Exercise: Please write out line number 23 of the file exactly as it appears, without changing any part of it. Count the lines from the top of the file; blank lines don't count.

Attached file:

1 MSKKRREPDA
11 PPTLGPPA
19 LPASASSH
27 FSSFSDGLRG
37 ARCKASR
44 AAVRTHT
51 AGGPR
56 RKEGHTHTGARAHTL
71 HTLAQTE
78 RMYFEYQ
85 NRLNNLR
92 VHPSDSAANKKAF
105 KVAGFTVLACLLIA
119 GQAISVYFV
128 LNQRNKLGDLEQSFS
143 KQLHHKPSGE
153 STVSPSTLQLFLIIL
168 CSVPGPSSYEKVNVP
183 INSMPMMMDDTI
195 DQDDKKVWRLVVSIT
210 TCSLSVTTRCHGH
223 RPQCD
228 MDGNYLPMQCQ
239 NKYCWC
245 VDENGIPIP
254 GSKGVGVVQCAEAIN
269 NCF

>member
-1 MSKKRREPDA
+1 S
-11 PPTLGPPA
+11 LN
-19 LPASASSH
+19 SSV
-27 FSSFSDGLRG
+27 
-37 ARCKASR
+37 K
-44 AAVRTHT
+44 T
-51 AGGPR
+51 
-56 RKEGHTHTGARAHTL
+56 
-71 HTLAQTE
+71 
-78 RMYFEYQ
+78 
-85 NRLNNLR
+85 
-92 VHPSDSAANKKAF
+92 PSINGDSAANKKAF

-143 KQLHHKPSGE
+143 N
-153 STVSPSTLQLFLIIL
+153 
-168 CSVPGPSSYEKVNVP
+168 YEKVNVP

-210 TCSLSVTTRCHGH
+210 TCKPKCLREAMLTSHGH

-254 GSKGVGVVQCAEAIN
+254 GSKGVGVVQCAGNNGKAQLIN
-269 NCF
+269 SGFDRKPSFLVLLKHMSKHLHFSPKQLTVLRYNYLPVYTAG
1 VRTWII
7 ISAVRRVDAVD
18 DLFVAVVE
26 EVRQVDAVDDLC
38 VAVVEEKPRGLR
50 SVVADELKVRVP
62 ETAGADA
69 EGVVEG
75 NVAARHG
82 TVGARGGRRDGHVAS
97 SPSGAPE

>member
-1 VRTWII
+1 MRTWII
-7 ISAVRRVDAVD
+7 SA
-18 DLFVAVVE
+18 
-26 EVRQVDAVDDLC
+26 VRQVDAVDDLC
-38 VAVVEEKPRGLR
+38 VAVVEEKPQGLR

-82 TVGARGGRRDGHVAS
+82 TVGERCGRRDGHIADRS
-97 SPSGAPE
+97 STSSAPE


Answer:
228 MDGNYLPMQCQ